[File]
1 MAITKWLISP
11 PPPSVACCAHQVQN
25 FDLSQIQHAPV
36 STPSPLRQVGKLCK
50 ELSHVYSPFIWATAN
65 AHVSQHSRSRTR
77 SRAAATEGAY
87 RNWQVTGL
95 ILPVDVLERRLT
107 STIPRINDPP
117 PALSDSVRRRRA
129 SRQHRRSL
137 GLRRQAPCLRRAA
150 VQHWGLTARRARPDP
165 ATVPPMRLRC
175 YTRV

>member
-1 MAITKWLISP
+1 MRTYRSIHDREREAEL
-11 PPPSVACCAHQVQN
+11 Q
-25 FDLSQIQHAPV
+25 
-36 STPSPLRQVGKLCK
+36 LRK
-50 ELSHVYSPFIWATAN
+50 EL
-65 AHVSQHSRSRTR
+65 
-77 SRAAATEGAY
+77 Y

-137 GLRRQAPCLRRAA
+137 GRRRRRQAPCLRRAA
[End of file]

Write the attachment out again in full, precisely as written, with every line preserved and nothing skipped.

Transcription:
1 MAITKWLISP
11 PPPSVACCAHQVQN
25 FDLSQIQHAPV
36 STPSPLRQVGKLCK
50 ELSHVYSPFIWATAN
65 AHVSQHSRSRTR
77 SRAAATEGAY
87 RNWQVTGL
95 ILPVDVLERRLT
107 STIPRINDPP
117 PALSDSVRRRRA
129 SRQHRRSL
137 GLRRQAPCLRRAA
150 VQHWGLTARRARPDP
165 ATVPPMRLRC
175 YTRV

>member
-1 MAITKWLISP
+1 MRTYRSIHDREREAEL
-11 PPPSVACCAHQVQN
+11 Q
-25 FDLSQIQHAPV
+25 
-36 STPSPLRQVGKLCK
+36 LRK
-50 ELSHVYSPFIWATAN
+50 EL
-65 AHVSQHSRSRTR
+65 
-77 SRAAATEGAY
+77 Y

-137 GLRRQAPCLRRAA
+137 GRRRRRQAPCLRRAA